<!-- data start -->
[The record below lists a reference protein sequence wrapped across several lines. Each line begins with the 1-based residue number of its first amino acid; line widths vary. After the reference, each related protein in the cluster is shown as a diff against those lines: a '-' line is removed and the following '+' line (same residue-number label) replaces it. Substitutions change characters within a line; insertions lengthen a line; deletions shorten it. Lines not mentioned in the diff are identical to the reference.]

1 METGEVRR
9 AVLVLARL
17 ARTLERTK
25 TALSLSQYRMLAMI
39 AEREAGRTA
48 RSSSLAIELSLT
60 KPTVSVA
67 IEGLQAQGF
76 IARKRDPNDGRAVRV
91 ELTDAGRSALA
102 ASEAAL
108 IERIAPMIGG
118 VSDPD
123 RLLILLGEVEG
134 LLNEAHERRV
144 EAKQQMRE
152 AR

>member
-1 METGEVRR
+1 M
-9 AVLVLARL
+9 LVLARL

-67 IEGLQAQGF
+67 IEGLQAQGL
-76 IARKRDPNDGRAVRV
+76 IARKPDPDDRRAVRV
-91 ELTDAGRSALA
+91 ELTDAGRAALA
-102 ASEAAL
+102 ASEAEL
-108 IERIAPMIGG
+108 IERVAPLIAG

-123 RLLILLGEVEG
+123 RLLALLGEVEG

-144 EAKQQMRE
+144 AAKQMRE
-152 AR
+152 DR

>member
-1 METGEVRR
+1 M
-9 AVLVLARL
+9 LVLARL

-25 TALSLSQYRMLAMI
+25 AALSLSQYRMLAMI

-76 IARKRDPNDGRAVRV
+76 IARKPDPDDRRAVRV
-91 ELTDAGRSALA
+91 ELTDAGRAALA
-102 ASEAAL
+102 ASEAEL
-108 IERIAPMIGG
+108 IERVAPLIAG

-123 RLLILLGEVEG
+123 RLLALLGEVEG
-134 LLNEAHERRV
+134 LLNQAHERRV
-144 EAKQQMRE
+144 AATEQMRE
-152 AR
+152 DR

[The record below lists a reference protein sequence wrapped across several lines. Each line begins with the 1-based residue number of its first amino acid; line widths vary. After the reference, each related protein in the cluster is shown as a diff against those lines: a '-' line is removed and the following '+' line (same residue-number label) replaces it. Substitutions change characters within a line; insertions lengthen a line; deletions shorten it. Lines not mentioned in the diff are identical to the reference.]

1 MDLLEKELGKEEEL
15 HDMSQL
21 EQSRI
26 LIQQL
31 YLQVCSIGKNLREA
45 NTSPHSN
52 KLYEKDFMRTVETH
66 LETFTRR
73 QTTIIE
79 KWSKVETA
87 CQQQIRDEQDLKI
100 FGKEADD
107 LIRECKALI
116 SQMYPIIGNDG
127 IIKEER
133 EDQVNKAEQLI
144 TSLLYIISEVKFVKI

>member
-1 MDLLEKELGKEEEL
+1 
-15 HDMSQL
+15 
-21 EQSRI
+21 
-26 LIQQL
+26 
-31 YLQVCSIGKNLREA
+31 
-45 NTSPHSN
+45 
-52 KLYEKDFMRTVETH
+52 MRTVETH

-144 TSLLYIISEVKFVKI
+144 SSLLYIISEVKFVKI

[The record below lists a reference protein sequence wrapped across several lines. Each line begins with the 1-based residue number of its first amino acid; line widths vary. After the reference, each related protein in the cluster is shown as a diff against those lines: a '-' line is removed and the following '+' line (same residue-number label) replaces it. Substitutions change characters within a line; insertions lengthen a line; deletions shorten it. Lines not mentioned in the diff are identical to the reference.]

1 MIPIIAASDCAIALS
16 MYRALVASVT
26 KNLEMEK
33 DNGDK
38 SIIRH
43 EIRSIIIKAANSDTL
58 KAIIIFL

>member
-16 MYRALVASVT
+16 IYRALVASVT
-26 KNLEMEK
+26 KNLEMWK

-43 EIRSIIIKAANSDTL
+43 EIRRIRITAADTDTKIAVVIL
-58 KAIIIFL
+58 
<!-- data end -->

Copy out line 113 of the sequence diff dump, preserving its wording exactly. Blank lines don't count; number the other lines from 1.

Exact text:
-58 KAIIIFL